The line between Christians and Jews is one of these divisions, filtering the historical experience of the Nazi occupation and after it the coming of “People’s Poland”—a “clash of two different, sometimes opposing memories,” he writes in In Search of Lost Meaning: The New Eastern Europe, each “remembering and passing judgment on the other group, each group proclaiming its own innocence and nurturing its own ‘triumphalism of suffering.’”
The Holocaust “was the most important experience for Jews, while for Poles that experience was the loss of freedom and sovereignty. For Jews, the entrance of the Red Army into Poland meant the end of the “time of the gas chambers,” while for Poles it marked the beginning of the new wave of repressions and foreign domination.
And yet, he notes with characteristic balance, unlike its counterparts in other Nazi-occupied states, the “Polish nationalist and anti-Semitic right did not choose the path of collaboration.” Instead, they “fought Hitler, and some helped rescue Jews.” So, his “specifically Polish” paradox: “One could be at the same time an anti-Semite, a hero of the anti-Nazi resistance, and a participant in the rescue of Jews.”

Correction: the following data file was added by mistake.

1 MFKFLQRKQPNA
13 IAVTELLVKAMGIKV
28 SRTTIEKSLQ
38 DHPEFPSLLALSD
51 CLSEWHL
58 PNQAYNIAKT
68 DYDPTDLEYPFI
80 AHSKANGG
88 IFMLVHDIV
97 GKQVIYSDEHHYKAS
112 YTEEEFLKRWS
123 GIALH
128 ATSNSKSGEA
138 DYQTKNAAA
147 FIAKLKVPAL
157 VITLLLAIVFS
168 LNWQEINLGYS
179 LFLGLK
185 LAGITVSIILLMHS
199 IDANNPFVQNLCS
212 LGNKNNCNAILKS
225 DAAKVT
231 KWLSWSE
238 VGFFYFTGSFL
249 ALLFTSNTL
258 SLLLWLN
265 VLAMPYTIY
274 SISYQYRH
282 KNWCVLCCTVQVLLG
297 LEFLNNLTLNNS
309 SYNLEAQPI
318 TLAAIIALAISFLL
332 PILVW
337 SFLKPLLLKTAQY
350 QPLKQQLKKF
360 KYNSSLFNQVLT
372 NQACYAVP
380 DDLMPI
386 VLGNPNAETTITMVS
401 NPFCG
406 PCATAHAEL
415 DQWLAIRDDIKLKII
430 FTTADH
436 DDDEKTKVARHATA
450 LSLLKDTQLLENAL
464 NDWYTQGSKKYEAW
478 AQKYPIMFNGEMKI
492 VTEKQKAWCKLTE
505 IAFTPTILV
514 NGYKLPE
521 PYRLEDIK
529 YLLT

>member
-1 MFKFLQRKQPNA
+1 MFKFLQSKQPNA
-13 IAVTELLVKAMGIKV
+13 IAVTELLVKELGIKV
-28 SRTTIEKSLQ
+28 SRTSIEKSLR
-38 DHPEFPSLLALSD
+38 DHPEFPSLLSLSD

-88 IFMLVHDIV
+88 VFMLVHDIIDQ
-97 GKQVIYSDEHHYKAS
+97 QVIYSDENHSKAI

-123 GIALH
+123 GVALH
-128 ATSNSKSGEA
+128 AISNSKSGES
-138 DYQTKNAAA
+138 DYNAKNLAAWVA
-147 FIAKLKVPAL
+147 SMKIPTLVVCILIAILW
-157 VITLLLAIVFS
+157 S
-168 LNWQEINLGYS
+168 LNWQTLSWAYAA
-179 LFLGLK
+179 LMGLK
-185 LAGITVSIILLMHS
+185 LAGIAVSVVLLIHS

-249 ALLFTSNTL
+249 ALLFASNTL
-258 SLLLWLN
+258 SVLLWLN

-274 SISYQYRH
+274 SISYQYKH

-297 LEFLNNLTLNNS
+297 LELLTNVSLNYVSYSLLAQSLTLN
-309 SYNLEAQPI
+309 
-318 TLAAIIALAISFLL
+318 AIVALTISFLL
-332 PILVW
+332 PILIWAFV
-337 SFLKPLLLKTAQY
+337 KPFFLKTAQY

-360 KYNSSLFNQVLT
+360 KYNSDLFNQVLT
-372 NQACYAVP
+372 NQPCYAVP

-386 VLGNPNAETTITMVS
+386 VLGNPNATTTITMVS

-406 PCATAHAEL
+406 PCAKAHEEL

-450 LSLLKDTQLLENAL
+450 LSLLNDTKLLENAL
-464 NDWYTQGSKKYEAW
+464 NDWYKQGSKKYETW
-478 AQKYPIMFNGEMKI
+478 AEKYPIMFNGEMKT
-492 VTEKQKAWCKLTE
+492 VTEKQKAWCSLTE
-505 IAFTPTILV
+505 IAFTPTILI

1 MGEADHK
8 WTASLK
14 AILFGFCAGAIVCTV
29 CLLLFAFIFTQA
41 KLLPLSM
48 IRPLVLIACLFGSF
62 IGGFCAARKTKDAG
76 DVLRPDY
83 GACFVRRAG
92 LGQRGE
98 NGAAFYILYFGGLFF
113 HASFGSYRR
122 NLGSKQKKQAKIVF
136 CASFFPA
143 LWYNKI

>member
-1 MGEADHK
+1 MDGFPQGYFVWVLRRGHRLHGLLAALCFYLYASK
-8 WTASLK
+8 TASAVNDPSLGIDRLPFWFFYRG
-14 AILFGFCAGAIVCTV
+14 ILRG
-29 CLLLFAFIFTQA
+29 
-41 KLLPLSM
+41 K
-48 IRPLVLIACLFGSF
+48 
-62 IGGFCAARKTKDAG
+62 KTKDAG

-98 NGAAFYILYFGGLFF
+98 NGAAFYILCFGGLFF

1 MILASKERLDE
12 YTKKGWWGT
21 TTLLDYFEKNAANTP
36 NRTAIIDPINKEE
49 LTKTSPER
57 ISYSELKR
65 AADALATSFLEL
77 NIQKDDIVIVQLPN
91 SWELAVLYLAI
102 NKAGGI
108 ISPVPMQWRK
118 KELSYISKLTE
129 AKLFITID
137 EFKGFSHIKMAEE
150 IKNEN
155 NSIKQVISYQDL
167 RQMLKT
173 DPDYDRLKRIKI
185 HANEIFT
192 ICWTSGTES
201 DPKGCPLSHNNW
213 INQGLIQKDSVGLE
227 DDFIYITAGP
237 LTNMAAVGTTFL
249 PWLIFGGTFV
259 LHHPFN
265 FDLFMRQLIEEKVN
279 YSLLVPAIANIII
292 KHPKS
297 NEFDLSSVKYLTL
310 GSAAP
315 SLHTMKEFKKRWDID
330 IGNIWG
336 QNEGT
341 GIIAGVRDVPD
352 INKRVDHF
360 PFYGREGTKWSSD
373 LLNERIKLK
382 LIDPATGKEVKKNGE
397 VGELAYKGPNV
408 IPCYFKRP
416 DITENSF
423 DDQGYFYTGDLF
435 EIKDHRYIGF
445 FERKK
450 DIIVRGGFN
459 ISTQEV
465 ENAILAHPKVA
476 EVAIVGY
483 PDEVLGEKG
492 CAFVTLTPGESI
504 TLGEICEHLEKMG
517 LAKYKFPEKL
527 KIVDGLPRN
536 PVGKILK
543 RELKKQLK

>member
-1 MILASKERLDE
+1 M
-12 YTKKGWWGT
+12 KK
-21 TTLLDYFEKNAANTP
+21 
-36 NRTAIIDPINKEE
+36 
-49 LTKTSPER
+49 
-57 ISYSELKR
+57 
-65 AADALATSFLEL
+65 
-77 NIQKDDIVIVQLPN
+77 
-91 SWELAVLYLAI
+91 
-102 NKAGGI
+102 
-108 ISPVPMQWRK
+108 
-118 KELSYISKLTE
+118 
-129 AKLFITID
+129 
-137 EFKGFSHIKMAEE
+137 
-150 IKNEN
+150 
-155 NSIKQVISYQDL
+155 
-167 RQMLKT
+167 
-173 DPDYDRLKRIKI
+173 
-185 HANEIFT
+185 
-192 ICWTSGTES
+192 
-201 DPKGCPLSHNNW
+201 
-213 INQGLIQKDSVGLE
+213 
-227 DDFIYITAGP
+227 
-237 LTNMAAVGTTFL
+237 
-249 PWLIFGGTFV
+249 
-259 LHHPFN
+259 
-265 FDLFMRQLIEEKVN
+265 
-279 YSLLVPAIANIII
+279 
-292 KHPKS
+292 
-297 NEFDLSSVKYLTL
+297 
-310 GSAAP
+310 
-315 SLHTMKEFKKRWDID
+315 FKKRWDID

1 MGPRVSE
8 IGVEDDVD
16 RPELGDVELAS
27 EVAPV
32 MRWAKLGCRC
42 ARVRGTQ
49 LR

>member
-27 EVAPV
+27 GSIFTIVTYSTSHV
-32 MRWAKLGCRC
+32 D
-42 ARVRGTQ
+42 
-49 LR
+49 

The majority of ethnic Poles felt the impact of a Polish form of Stalinism from 1948 until 1956—one for the most part looser and less bloody than those visited upon most of Eastern Europe, but this was an irrelevance to them, not having volunteered to be subjects in a comparative politics “experiment.” This Poland ended in October 1956, with a more moderate “Polish road to socialism” as the result. Ended were collective farming, some of the wilder excesses of Soviet-style economic development, and active attacks on the Catholic Church. The latter gave way to uneasy toleration that included released time from state schools for religious instruction.